It is really striking that the step-motherly approach of the modern society towards the disciplines of liberal arts has not been accompanied by any considerable protests from the non-science academic community. Therefore,it is reasonable to suggest that the belief in the superiority of one domain of knowledge over another is not only a governmental phenomenon but a deeper psychological one rooted in silent social dynamics. In this context, we are again reminded of Foucault’s influential proposition that knowledge is a domain of power, which is a productive phenomenon besides being a repressive one. Power brings into existence discourses and meanings which first constitute truth about subjects and then construct subjects in terms of this truth. Today, we are not simply ruled and controlled by a neo-liberal power structure but are fashioned, integrated and activated by the neo-liberal discourse in a manner that facilitates the perpetual reproduction of the neo-liberal hegemony.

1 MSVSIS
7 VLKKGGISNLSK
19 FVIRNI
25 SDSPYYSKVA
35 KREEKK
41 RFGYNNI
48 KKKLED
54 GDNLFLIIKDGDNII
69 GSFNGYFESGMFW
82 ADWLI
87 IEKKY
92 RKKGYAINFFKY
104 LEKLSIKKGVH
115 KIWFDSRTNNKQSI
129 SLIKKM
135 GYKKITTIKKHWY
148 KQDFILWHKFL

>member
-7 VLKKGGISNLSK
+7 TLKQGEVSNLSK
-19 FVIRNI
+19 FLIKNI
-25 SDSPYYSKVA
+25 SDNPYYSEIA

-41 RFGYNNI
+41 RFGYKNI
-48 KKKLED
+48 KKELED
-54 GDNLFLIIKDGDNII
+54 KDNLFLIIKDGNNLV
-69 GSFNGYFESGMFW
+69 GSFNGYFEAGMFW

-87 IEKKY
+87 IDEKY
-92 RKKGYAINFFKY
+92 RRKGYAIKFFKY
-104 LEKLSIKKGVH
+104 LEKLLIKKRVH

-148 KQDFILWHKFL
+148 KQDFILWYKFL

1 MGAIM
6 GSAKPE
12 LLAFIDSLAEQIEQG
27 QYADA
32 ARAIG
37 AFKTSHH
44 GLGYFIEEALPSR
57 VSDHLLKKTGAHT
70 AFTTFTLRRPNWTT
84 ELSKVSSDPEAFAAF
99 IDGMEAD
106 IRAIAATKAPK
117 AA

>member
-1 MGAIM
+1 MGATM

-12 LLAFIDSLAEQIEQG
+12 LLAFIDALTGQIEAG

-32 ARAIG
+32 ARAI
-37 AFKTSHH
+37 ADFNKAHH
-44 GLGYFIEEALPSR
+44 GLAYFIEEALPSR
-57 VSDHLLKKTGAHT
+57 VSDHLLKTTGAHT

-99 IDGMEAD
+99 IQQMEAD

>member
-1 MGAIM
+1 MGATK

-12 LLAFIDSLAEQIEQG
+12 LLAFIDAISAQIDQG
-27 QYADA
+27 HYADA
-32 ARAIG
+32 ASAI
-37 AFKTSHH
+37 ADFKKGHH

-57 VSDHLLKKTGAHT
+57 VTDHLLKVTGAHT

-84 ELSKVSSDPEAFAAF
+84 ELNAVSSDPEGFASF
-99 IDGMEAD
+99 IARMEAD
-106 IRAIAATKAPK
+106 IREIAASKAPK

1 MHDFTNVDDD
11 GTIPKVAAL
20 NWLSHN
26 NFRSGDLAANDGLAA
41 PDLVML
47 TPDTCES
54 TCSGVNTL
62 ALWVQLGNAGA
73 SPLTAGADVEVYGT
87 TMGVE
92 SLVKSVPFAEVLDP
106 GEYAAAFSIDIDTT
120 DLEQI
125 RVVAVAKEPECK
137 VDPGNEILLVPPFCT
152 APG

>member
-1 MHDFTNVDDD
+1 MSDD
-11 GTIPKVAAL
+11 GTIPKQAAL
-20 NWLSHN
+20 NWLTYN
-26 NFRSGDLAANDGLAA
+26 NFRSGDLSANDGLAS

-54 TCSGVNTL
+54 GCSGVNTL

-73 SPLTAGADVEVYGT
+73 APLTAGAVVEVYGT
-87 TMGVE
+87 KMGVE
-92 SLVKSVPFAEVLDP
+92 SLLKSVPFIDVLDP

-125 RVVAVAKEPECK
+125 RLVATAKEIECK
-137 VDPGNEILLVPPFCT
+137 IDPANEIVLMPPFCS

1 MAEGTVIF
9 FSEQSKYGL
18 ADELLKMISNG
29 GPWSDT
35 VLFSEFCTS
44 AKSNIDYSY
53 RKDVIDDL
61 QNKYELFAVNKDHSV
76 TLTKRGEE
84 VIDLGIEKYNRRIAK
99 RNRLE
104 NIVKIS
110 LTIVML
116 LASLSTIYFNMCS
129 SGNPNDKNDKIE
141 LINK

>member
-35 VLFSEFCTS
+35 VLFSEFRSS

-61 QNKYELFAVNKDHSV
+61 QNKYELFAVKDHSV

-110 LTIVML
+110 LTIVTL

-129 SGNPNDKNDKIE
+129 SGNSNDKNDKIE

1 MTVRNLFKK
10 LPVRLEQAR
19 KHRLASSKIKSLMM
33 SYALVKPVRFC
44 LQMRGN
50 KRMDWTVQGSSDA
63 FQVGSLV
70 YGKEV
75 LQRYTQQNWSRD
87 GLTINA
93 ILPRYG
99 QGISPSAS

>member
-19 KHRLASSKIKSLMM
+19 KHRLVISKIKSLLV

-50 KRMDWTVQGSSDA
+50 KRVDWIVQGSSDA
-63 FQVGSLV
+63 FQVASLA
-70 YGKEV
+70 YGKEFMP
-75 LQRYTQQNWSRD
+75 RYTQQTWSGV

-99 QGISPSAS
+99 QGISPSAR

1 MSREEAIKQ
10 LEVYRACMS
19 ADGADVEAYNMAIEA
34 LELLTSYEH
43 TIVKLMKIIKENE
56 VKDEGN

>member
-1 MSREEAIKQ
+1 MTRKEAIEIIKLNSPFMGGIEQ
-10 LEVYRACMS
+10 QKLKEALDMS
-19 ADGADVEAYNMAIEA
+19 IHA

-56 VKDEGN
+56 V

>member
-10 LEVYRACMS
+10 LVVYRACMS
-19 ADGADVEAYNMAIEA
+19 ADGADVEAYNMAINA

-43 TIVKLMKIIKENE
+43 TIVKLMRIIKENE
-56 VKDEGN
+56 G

The recent decision to make the CSAT paper qualifying is a welcoming one. But what has prompted this decision?The answer lies with the typical nature of Indian society. Here, I would draw upon Partha Chatterjee’s bifurcation of Indian society into civil and political societies. In India,civil society that seeks to be congruent with the normative models of bourgeois civil society consists of the urban English speaking middle classes equipped mostly with technical and professional education. It is basically the sphere of neo-liberal hegemony. If this were the only relevant political domain, then India today would probably be indistinguishable from other western capitalist democracies. But there is another domain of political society consisting of less privileged population groups lacking resources to avail professional and technical education from English medium institutions.It is this domain where primitive accumulation process in the civil society is accompanied by a parallel process of reversal of the effects of primitive accumulation.The civil services examination functioned for years as the most inclusive examination in India. While modern professions of a capitalist economy such as engineering, medicine and management have slowly been monopolized by the elites, civil services examination continued to provide a level playing field to all graduates from regular colleges to open universities, students from vernacular mediums to English medium, and finally social sciences to professional courses. Therefore, it is not surprising that vernacular medium candidates without any fashionable degrees from states like Bihar and the U.P had been clearing this examination in large numbers much to the envy of more educated and English equipped elite sections of the country till the introduction of the controversial CSAT paper. Under conditions prevailing in India’s neo-liberal knowledge economy, examinations such as the Civil Services successfully kept alive the notion of fair competition so that the elite hegemony in other occupations remained camouflaged and therefore, unchallenged. The introduction of the CSAT was a hasty move that mistakenly exposed the hidden unfairness of the neo-liberal agenda of knowledge.The elite restlessness to capture each and every pie available under the sky certainly became obvious. Therefore, it was of no surprise that the students’ protest against the UPSC took the form of a reaction against the elite supremacy with elite symbols such as English language becoming the principal targets of attack. Seen in this light,now the decision to make the CSAT paper largely insignificant is nothing but an attempt to prevent resentment against elite dominance to spill over to the domains of civil society. The political society has to be given some concessions for the continued functioning of civil society as per the logic of modern neo-liberal principles.